There’s no shying away from the fact that 2016 has been a year of bitter disappointment when it comes to the movies that we consider big blockbusters. Batman v Superman: Dawn of Justice and Suicide Squad failed to garner the reaction that the source characters ultimately deserve, Warcraft burst the Duncan Jones bubble and films such as X-Men: Apocalypse and The BFG proved that sometimes even the best source material can fail in being reproduced onto the big screen. Sadly though, it doesn’t look like it’s going to end just yet, with us audiences entering remake territory once again, following the recent release of (yet another) venture into Ben Hur territory. No matter what the people involved say, it will always be a remake, and not a ‘re-imagining.’
This time around, it’s Antoine Fuqua’s Magnificent Seven, looking to breathe new life into the 1970 remake of the classic Seven Samurai, that featured household names Yul Brynner and Steve McQueen as part of the septet riding into town and laying down the law. The 2016 Seven of the title consist of powerhouse stars Denzel Washington, Chris Pratt and Ethan Hawke, among others, but it poses the question: did we really need a remake of this classic in this day and age? Everyone has their own response to that very question but we’re here to give you a rundown of 15 reasons why we think this one is one of those Hollywood ideas that should go down like a lead balloon and leave us tasting the dirt under our boots instead of downing some fine whiskey shots in celebration.
15. Another Remake
Originality is such a funny subject to cover when it comes to the movies that we see week-in, week-out at the theatre. It’s one of those things that is never quite ever-present and certainly gives us a huge talking point in terms of the quality of movies and the content within them. For every movie that is original and touching there is one that appears to be a carbon copy of many others in its genre that we’ve seen in the past. Admittedly it’s something we just have to get used to, even if it is infuriating.
Case in point, Magnificent Seven, a movie that has been branded as a ‘re-imagining’, but yet we know exactly what we’re going to get as soon as those opening credits roll and the cowboys blaze onto the screen. Remakes are all too common: whether it be these days or in the past decade, they’ve been a regular entity and it’s an indicator that some studios and filmmakers are lacking that edge in creativity and flair. Here is another remake that nobody demanded and one that is likely to fall by the wayside because of that exact point.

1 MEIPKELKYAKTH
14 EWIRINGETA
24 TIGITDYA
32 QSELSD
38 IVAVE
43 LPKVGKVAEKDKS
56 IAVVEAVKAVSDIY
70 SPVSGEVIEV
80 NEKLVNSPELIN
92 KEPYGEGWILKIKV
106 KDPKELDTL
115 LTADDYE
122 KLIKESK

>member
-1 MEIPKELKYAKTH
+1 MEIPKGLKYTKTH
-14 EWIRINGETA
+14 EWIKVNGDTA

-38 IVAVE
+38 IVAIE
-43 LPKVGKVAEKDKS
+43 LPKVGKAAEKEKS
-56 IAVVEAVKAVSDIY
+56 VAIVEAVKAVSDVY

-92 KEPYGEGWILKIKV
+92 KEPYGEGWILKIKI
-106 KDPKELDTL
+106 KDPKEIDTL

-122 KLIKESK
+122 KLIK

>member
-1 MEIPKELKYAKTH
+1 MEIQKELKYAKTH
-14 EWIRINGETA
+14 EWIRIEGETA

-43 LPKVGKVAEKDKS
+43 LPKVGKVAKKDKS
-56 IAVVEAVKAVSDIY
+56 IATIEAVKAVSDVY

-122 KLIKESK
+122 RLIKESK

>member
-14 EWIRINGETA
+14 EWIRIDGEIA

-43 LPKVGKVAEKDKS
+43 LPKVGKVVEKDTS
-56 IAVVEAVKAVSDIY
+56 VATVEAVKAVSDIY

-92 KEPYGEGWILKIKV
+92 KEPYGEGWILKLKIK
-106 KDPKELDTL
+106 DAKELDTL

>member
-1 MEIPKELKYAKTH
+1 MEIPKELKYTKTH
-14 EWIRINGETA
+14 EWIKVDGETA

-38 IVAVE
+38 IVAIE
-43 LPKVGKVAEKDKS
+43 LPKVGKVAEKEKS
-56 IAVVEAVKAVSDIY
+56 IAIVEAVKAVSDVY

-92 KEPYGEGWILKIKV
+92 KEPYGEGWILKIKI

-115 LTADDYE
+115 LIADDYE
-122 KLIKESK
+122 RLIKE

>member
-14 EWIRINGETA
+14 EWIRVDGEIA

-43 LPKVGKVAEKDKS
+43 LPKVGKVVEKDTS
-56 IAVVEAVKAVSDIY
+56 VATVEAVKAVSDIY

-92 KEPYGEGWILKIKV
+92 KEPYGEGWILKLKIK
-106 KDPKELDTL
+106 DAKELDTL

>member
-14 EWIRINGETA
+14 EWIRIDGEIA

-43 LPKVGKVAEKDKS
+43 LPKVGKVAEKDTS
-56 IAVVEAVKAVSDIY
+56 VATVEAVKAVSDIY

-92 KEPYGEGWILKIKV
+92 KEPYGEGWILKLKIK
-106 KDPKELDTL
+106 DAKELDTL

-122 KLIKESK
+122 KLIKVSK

14. A Dated Genre
When you talk about westerns it’s inevitable that people are going to talk about the heyday of John Wayne, the classic performances of Yul Brynner and Steve McQueen, and the groundbreaking success of Redford and Newman in Butch Cassidy and the Sundance Kid. But when was the last time you watched a notable film in the genre that made you think that this was a corner of cinema that needed re-introduction? The Assassination of Jesse James by the Coward Robert Ford and The Proposition certainly spring to mind immediately, but these are the needle in the haystack when it comes to the endless supply of these types of movies in the frame.
Ultimately, studios and filmmakers are not investing or making westerns because it is a classic genre from a specific era – one that is not of great popularity any more. True, The Artist gave us a wonderful return to the glory days of silent cinema but there wasn’t a resulting mass demand for more of the same and this can be applied to westerns.
13. Vincent D’Onofrio
As far as the cast of Magnificent Seven goes, there seems to be one entity that sticks out to us as being rather unorthodox and somewhat unsettling. Now, admittedly, Vincent D’Onofrio was menacing as hell throughout Daredevil’s first season as Wilson Fisk, cutting a dominating figure as the classic villain and selling the superb scripting he had been aided with, but besides that television performance we’ve rarely seen him shine on screen.
This is a guy whose Jurassic World character was obnoxious and two-dimensional, and his other recent performances have been nothing of considerable note (even if you are a big Law and Order fan). Add to the fact that his character looks to be the rather crazed, overweight brawler in the crew and it doesn’t particularly bode well for his chemistry and overall appearance alongside some much more likeable individuals.
12. Bloated Runtime
Now, if there’s one thing many of us can agree on it’s that, relatively speaking, audiences don’t take too kindly to movies that like to push the boundaries and provide a blockbuster experience beyond two hours. An average run time of 100 minutes seems to do the trick, so it serves as a warning to us that The Magnificent Seven is a whopping 133 minutes.
This, on the surface, seems a little worrying if truth be told, with a nervousness to whether the film is going to drag its heels somewhat of a question mark over the movie. Only time will tell, but it certainly doesn’t look like a movie that requires that much depth and needs to be that duration.
11. The Right Director?
There’s no denying that Antoine Fuqua is certainly an accomplished director. He’s brought to us films such as Training Day, Southpaw and even the acceptably entertaining Olympus Has Fallen, but is he really the right man for the job? We have our doubts.
Here is a man who tends to lean towards the grittier and edgier movies, driven by characters who have experienced dark events in their past, often lending to his movies’ overall tone. The Magnificent Seven looks to be one of those films that possesses a tone rather removed from those movies of Fuqua’s. This is a western where we can expect plenty gunslinging, quick-fire quips, and a certain light-hearted swagger about it, and that’s something we’re unsure Fuqua can bring to the table.
10. Character Development
When you have a team of seven individuals populating a movie’s title, you are going to expect enough character building to make each and every one of them an asset and not the majority of them left behind.